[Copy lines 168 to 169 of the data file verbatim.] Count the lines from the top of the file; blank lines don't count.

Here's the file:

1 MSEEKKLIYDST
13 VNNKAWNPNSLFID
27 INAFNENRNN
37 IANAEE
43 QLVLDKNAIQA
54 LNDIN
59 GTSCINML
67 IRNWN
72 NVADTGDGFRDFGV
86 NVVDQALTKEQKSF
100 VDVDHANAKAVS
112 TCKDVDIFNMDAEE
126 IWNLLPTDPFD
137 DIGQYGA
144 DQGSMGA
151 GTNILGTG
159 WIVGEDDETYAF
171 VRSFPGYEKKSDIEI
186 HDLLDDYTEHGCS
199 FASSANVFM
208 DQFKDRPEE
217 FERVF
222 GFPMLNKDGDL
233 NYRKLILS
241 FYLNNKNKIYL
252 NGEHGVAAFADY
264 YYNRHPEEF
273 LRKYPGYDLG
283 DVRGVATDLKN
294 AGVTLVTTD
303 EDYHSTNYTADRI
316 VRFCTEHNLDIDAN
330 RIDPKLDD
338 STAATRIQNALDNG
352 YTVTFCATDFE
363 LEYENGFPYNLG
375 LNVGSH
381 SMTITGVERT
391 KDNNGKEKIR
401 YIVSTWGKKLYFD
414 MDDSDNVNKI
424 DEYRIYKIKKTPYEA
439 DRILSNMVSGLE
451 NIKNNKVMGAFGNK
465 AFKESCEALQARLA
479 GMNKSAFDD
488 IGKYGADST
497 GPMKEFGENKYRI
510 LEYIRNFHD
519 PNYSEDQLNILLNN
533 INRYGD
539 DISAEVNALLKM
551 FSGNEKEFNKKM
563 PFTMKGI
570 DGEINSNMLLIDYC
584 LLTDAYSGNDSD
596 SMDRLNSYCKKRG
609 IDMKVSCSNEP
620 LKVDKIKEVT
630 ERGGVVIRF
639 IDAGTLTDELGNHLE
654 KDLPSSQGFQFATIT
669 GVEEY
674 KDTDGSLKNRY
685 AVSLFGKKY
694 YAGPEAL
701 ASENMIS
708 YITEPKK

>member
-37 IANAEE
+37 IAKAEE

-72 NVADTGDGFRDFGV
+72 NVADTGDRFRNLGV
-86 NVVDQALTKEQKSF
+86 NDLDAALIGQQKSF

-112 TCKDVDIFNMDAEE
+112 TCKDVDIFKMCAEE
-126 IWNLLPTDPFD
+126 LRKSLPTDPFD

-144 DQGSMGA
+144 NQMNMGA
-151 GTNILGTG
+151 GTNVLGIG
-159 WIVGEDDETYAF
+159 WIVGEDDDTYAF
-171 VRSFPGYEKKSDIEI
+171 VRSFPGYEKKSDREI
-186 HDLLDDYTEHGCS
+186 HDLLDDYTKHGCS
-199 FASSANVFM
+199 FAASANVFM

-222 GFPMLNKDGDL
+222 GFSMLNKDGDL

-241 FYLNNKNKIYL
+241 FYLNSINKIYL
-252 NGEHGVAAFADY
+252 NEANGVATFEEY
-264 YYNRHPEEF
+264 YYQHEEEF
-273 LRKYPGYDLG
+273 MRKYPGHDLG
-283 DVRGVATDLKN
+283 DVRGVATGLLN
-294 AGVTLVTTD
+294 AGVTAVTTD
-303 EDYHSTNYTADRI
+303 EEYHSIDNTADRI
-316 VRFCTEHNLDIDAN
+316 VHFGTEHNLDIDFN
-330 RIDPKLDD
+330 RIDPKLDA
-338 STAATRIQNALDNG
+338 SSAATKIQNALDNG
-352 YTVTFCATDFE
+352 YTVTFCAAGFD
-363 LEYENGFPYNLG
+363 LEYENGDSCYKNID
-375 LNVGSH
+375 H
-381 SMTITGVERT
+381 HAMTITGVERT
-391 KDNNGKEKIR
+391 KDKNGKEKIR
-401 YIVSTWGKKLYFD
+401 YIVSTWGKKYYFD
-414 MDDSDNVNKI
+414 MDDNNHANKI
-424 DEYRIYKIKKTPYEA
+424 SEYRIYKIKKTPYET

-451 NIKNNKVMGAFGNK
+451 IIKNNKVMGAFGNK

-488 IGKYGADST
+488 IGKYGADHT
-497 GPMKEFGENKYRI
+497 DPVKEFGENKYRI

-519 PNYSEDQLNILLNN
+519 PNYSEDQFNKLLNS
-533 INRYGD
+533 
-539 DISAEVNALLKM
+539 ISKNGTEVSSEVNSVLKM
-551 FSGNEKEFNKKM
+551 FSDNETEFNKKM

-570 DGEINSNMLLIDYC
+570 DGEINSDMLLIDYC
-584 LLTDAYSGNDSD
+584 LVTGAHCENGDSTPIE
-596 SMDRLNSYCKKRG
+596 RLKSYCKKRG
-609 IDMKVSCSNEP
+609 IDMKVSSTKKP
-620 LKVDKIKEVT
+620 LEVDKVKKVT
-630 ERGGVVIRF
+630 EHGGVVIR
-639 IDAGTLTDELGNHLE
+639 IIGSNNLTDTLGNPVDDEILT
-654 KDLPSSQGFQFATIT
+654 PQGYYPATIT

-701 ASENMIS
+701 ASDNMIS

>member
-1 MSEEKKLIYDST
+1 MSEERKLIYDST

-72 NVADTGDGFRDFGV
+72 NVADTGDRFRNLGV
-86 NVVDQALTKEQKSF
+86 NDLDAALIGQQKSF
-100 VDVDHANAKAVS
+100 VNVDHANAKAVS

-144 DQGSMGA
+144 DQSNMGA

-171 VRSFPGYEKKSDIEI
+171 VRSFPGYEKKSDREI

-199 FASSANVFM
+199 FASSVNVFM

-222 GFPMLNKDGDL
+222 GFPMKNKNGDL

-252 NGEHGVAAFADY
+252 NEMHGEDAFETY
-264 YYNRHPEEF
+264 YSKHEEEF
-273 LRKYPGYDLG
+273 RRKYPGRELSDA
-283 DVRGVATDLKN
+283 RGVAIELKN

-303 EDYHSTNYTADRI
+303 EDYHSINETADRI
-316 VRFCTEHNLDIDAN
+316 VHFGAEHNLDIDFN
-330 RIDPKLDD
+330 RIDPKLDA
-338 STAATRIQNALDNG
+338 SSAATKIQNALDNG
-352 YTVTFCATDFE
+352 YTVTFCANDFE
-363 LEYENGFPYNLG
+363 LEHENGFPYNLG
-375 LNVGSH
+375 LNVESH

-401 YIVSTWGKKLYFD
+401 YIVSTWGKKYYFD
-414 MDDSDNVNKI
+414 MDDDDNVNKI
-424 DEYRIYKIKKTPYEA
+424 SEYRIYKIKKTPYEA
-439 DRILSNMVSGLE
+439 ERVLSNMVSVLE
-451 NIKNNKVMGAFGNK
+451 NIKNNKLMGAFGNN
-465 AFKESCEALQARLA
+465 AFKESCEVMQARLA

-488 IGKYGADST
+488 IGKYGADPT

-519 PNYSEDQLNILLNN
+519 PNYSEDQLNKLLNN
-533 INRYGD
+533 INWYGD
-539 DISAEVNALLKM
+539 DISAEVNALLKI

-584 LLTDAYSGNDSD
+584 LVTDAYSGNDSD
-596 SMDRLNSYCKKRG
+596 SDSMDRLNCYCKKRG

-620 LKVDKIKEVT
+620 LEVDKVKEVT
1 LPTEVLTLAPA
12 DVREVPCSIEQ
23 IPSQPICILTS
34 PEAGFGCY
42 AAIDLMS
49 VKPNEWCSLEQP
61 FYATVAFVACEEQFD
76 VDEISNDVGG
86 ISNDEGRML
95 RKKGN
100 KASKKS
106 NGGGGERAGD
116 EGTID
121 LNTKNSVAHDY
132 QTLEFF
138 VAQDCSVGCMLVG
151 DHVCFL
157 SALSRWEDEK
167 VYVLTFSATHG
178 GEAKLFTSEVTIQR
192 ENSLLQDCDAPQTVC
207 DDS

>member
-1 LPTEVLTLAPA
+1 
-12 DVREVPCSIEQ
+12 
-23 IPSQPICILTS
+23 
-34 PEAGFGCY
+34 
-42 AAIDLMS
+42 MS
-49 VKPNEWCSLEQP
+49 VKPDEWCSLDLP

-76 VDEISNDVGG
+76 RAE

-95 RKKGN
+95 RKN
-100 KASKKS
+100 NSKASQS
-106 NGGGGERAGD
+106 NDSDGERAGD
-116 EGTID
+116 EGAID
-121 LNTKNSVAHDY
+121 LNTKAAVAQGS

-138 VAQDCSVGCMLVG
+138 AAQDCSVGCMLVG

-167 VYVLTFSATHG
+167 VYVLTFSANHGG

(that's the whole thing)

+86 NDLDAALIGQQKSF
-100 VDVDHANAKAVS